“Saturday Night Fever” was released in theatres on December 14, 1977, and what was interesting about the film was that it was one of the few films to receive two different ratings.  Initially, the film was rated “R” and had a lot more nudity, drug use, and even an attempted rape scene.  The film did exceptionally well, but because of the rating many younger fans were missing out on seeing the film.  A second cut of the movie was released in 1978 with a PG rating, which cut down on the profanity and some of the more adult scenes.  It turned out to be a good move upon hindsight, as the eventually box office for the film between the two versions topped upwards of over $282 million, making “Saturday Night Fever” one of the most seen movies of 1978.

Of course, you all know that this was the film that made John Travolta a star, and if you watch the opening credits of the film, you can tell by the way he uses his walk, he’s a woman’s man, no time to talk.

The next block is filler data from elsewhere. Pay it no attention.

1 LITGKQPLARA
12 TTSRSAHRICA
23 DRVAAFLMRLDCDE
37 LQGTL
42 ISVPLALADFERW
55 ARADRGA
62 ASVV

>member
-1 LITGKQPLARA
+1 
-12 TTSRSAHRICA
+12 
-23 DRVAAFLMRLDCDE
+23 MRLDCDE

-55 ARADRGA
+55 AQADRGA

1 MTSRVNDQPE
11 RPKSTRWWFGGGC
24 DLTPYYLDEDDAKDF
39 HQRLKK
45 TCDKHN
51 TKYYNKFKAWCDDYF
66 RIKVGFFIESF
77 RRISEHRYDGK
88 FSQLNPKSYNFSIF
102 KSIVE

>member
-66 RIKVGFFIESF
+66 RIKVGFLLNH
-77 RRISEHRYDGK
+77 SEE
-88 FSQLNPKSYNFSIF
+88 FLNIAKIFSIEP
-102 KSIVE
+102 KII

(The background music happens to be the Bee Gees’ hit “Stayin’ Alive”, which just happens to be one of SIX songs by the band that appear on the soundtrack.)

Travolta plays the role of Tony Manero, a girl-crazy Italian-American teen living in the heart of Brooklyn, New York.  When he’s not fighting with his parents, or working at his job at a nearby hardware store, he’s donning the dance duds and hitting the flashing dance floor at 2001 Odyssey, a popular nightclub in the area.  He could usually be found there every weekend with his four friends, Bobby C (Barry Miller), Double J (Paul Pape), Gus (Bruce Ornstein), and Joey (Joseph Cali), and the five usually hang out at the club to hit on women, drink, and do drugs.  Also hanging around 2001 Odyssey was a woman named Annette, who harbours feelings for Tony, and wants to have a stable relationship, although Tony doesn’t quite feel the same way.